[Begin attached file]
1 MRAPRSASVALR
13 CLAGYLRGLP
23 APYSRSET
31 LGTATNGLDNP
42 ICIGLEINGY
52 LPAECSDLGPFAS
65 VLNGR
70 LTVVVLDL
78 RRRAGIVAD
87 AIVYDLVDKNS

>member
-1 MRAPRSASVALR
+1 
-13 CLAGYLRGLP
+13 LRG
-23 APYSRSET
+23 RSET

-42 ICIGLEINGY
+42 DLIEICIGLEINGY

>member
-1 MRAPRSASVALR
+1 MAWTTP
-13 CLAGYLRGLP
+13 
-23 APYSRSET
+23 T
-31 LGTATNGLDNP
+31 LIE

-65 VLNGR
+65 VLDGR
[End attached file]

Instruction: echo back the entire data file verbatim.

1 MRAPRSASVALR
13 CLAGYLRGLP
23 APYSRSET
31 LGTATNGLDNP
42 ICIGLEINGY
52 LPAECSDLGPFAS
65 VLNGR
70 LTVVVLDL
78 RRRAGIVAD
87 AIVYDLVDKNS

>member
-1 MRAPRSASVALR
+1 
-13 CLAGYLRGLP
+13 LRG
-23 APYSRSET
+23 RSET

-42 ICIGLEINGY
+42 DLIEICIGLEINGY

>member
-1 MRAPRSASVALR
+1 MAWTTP
-13 CLAGYLRGLP
+13 
-23 APYSRSET
+23 T
-31 LGTATNGLDNP
+31 LIE

-65 VLNGR
+65 VLDGR